Are They Finally Getting It?

This week Live Nation and Groupon announced a partnership to move tickets.  The deal is called GrouponLive.  This is a major breakthrough for the concert industry.  They are finally starting to get it.

How can I not like this partnership?  Anyone who reads this blog knows that I constantly preach about this stuff.  Instead of just papering the house, leaving the seat empty, or canceling a show, they are going to try and get some ticket revenue for the seat.  Don’t forget that Live Nation runs many of the venues.  Getting a customer in at a discount also means getting revenue for parking, concessions, and merch.

This matchup is closer to the marketing thinking that the live family show business has been doing for years.  The live concert industry always believed it was beneath them to offer discounts, group sales or promotions.  I still remember a certain manager of a very famous rock band giving me shit when I came up with a clever promotion to create exposure for his on-sale. His quote was “this ain’t a fuckin circus”.  He was referencing my Ringling Bros. marketing background.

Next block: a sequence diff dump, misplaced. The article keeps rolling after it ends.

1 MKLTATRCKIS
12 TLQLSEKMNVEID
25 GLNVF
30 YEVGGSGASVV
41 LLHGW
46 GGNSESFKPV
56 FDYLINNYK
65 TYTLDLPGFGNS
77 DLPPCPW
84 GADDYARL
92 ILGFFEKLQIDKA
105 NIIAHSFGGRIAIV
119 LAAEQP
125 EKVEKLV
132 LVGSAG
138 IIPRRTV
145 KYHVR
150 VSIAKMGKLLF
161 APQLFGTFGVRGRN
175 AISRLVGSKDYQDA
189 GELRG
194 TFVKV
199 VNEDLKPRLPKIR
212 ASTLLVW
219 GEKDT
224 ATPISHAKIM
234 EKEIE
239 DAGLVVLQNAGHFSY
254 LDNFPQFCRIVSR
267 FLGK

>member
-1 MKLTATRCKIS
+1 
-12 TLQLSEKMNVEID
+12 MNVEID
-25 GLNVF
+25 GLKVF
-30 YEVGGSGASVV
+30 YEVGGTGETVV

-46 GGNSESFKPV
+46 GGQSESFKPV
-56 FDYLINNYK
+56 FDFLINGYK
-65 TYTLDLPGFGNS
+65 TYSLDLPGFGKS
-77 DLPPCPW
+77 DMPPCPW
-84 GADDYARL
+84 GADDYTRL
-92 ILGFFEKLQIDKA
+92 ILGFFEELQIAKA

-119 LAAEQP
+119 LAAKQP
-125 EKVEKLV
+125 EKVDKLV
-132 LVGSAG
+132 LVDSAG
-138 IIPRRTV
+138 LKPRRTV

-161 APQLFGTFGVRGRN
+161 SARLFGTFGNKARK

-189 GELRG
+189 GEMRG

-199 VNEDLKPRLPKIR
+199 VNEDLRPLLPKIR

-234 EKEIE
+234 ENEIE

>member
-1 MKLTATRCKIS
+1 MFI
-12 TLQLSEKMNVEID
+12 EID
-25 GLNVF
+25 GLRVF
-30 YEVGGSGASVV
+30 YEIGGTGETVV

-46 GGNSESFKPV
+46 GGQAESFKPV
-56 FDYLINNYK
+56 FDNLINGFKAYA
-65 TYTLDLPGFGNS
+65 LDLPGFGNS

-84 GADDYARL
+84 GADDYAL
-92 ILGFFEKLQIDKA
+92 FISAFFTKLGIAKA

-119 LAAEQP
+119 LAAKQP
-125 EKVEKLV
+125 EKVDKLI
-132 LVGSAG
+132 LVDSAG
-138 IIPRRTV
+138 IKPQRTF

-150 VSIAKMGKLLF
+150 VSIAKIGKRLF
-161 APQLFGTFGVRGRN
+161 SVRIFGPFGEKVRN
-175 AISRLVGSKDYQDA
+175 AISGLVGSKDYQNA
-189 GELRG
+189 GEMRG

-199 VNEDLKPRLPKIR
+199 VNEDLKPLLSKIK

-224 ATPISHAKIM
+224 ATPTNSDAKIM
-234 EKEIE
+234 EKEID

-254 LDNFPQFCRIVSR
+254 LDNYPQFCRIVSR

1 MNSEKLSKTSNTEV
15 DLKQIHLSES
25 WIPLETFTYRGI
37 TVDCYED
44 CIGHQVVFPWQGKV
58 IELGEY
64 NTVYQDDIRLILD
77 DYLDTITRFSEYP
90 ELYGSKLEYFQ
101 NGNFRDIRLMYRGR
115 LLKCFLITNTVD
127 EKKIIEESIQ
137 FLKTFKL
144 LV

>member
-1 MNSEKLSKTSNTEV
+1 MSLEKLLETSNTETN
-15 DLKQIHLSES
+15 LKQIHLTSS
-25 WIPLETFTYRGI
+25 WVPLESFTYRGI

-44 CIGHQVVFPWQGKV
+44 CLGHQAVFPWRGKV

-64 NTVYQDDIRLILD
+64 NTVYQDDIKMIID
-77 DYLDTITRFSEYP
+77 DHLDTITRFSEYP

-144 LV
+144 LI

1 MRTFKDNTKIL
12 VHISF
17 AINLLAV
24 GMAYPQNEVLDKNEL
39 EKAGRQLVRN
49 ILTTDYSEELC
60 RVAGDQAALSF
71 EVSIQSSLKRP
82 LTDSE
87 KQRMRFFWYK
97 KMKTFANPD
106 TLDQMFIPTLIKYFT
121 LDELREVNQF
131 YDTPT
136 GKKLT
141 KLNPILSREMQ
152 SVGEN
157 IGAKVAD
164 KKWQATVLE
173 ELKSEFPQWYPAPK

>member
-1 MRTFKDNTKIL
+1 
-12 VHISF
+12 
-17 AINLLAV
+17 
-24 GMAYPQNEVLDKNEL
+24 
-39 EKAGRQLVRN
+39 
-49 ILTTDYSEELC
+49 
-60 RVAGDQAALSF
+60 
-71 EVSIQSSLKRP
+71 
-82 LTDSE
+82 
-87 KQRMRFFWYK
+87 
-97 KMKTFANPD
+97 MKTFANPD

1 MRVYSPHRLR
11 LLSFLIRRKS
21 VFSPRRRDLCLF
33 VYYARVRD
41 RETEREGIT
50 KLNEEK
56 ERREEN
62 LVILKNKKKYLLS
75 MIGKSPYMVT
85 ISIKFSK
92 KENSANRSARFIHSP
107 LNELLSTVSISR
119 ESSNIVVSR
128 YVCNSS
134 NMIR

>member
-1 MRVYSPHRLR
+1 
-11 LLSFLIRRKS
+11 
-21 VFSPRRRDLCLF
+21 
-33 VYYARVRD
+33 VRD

As a music fan that grew up spending lots of summer nights at an outdoor amphitheater, this could help bring that summer ritual to a new audience.  When I was a teen, anyone could afford to see multiple shows at a summer shed and teens took advantage of this.  Today, kids have to save the whole summer just to see one.   Offering a GrouponLive coupon could fill those lawn seats once again.

This deal is probably a better deal for Live Nation then Groupon.  Yes, Groupon will move tickets with their 60 million subscribers, which will bring them new revenue.  For Live Nation, they get to market to 60 million subscribers and fill those empty seats. As Michael Rapino CEO of Live Nation said “finding ways to deliver the message to local email in-boxes is the way of the future.” 

I believe this is a shot in the arm that Live Nation needs save the 2011 summer season and maybe even the company.

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One Response to “Are They Finally Getting It?”

  1. Nathan Dennison Says:

    Now that Live Nation and TM are one and the same, I think this might have a bigger effect on the non-concert business at arenas and venues that are with Ticketmaster. I think family shows, 1-off sports events, festivals, etc. that struggle to sell tickets anyway, will use it more than concerts. I find it hard to believe that any non-LN concert promoter would be willing to give up 40% of a ticket price, just to fill a seat. It also has a bigger impact for the nightclubs, bars and other small venues that use TM, because they have access to it, as well. Just my opinions, though. Thanks for the blog, Joe.

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